Oscars Flub & the Knee-Jerk Response That is Ageism – A Challenge

February 27, 2017
Laura Beck, The Eden Alternative

So, I watched the Oscars with a friend last night.  As midnight here on the East Coast neared, it was time to reveal the winning film for the Best Picture category. Like a bizarre replay of the recent Miss Universe foible, the wrong film was announced as the winner.   A little time would reveal that the mistake involved a backstage mix-up in the handoff of the envelopes to the award presenters.  Yet, immediately after the kerfuffle took place, several comments and Tweets let loose, targeting the age of the esteemed presenters, Warren Beatty and Faye Dunaway.

Here are two of the most gifted artists in film history, with several award-winning acting and directing credits between them, who were chosen to present this prestigious award in honor of the 50th anniversary of their lauded 1967 film “Bonnie and Clyde.”   In the blink of an eye, they were reduced from icons to the “old people.”  One well-intended Tweet still left a sting saying, “Don’t y’all go blaming the old people for that one.  They gave Warren Beatty the wrong envelope.”

Ah, the knee-jerk response that is ageism….  I’ve been teaching and speaking and writing about ageism for years now.  But, this was one of those times it felt deeply personal for me, even if I can’t call Faye and Warren BFFs.  Here were two artistic giants from MY time.  As a lover of fine films, I grew up watching Warren and Faye own the screen in darkened movie theaters (yeah, pre-Netflix and all).  They deserved better than this.

For all the joy it can bring by creating connectedness, the speed of social media seems to give us permission to blurt the first thoughtless thing that comes to mind and broadcast it to millions. This is, indeed, its shadow side. When it comes to ageism and ableism (or any ism, for that matter), the speed/easy access combination creates a forum where negative messaging can reverberate at the speed of light.

So, I have a challenge for you.  Let’s flood social media today (this week!) with positive reflections of the Elders in our lives!  Let’s turn that speed and reach around to serve our mission! Share a bit of wisdom from an older, wiser human that has touched you, buoyed you, or transformed you.  Reflect on the brilliance, kindness, creativity, or thoughtfulness of an Elder in your world.  Tweet, post, or shout it from the rooftops.  It really can be different….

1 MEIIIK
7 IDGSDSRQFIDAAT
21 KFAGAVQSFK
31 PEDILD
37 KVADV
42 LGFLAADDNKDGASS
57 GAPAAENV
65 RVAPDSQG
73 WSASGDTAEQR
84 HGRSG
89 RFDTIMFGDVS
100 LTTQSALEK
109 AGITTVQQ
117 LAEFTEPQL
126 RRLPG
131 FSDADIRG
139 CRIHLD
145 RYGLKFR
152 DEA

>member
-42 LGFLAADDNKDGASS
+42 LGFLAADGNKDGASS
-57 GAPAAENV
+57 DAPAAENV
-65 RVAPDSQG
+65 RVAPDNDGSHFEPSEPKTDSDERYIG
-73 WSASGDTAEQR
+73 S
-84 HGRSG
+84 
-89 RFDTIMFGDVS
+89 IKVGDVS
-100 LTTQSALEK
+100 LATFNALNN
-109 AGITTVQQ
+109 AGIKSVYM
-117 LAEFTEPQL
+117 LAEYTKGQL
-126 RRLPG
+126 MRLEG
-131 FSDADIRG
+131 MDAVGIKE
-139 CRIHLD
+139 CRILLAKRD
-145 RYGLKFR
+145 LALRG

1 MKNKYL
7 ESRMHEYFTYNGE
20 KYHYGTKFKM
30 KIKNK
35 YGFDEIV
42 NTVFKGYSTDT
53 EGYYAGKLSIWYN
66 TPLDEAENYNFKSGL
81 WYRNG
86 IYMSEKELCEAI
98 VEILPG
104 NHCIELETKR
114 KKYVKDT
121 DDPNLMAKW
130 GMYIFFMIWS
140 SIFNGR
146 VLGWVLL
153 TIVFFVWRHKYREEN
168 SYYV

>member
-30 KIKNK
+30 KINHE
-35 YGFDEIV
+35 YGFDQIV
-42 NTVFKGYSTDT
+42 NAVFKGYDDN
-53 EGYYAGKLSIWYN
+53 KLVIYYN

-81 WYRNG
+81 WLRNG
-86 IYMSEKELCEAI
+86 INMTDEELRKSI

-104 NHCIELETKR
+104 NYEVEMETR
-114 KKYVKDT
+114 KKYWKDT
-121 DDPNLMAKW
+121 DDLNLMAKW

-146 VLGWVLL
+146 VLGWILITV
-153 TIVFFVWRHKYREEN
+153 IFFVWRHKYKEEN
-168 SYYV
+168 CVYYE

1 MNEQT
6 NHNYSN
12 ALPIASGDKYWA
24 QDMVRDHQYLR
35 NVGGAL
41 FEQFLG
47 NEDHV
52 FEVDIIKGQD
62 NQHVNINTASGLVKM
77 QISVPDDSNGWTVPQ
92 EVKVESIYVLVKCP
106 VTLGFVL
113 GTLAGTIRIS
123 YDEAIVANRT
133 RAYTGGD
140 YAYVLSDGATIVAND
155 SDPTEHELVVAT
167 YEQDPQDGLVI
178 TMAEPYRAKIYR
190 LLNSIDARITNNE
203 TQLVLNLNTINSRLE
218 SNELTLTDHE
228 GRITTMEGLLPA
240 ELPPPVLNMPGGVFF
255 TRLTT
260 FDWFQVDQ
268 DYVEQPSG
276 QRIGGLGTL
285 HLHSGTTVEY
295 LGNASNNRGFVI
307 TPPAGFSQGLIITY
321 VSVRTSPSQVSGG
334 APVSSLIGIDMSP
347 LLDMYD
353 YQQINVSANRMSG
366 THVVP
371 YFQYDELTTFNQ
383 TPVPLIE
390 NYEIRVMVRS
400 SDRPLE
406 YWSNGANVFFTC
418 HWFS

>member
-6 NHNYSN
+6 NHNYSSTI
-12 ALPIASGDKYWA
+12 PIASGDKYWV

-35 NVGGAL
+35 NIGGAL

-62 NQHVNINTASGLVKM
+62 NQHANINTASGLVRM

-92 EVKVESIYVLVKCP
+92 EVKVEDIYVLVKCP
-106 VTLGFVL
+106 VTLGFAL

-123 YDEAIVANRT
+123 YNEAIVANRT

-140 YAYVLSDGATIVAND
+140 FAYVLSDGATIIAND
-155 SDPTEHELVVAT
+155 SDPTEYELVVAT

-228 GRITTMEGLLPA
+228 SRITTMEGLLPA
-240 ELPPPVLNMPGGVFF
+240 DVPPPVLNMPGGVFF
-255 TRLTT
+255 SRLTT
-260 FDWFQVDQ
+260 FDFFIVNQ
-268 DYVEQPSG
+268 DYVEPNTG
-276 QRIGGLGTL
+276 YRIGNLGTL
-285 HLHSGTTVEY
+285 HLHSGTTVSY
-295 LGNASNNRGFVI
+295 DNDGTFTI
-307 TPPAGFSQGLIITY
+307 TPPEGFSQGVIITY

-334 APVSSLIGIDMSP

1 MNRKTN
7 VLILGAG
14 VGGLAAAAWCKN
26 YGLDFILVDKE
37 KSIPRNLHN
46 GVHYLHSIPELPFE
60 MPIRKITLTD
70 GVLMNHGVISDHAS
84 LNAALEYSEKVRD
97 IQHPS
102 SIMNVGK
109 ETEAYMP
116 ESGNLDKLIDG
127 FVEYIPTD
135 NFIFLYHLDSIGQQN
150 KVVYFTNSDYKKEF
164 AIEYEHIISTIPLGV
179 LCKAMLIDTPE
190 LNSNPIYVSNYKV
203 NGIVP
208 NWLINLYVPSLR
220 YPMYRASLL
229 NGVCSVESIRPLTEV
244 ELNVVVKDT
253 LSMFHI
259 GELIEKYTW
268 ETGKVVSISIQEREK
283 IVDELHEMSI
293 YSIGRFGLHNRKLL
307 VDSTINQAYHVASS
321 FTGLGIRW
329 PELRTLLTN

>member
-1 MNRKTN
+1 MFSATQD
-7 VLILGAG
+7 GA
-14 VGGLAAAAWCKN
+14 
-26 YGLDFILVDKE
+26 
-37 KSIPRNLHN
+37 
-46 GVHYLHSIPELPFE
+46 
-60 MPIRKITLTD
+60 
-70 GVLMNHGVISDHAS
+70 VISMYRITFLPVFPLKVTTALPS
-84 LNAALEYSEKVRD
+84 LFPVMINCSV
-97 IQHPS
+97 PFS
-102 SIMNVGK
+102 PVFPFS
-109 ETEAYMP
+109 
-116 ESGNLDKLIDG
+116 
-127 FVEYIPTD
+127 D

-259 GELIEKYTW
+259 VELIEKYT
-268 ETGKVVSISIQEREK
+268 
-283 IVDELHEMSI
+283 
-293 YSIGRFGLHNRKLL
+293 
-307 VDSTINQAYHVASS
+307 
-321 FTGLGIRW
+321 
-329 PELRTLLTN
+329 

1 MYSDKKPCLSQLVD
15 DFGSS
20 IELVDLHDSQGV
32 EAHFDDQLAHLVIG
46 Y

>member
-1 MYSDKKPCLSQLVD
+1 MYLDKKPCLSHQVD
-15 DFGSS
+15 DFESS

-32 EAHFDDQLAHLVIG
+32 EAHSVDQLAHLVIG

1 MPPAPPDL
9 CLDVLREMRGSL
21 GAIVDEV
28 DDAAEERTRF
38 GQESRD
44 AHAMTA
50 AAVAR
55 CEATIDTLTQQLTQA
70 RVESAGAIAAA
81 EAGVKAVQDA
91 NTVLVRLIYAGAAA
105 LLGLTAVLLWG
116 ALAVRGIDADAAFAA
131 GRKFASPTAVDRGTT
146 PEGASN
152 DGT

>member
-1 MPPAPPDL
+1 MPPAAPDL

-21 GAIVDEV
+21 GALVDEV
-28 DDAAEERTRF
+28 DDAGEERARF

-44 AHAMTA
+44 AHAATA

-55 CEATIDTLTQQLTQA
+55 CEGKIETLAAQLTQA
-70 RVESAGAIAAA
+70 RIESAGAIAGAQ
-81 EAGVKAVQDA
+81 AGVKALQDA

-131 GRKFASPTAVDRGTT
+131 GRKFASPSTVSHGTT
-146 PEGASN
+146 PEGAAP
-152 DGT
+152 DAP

7 Comments. Leave new

Josephine Cooper
February 27, 2017 11:17 am

THANK YOU for calling this out! The creeping bias of ageism is rarely noticed. I am pleased that you too the opportunity to call out this very public example.

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Thank you! In the flurry of “what happened?!” there immediately were comments about Faye Dunaway looking old and queries about facelifts. More than one ism was happening. Jimmy Kimmel, obviously flustered, wanted to give everyone an Oscar, which many in the black community have taken as an insult. Also, Jimmy Kimmel managed to make fun of non “white people” names. I like Jimmy, and want to give him the benefit of the doubt, hoping he is poking fun at himself and/or simply doesn’t know what to do.

Sorry for the tangent. I have shared your blog via Twitter and Facebook, and will continue to share stories of elders who teach me as I become one of the.

Peace.

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Sharon Lloyd-O'Connor
February 28, 2017 8:27 am

A teachable moment for a society in sore need… if Warren Beatty was slow to react to what was on the card he read, he was an example of grace. Standing before a massive audience of colleagues whom he cherished and taught, called upon to be an instrument of performance in one of the most intensively scripted and competently organized events in the world, he looked at words that made little sense. He was not the folly of rushing, panic or blaming; he thought, considered, looked to someone he trusted for help. And he had the strength and presence of mind to step forward and explain to the stunned masses what had happened. Ah, the injury we can all avert by leaning, with gratitude, toward lights such as his.

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Josephine Cooper
February 28, 2017 11:12 am

This depiction of events especially appeals to me. I have an exercise that I do in my head when I hear stereotypes of aging — such as that we are “slow”. I believe that our life experience has made most of us more deliberative, careful, and sensitive to the consequences of how to handle a variety of situations. This is not a negative type of caution. It is the caution of wisdom.

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YES Josephine! And research supports this exercise you’ve been doing! Caution of wisdom indeed!

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Linda s. slone
March 3, 2017 10:14 am

I love it !! Caution of wisdom…Thank you Josephine May I today be guided by not speed but caution of wisdom so as not to bring harm to anyone but be uplifting.

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Josephine Cooper
March 3, 2017 12:10 pm

Linda, I’m so pleased that my comment resonated with you.

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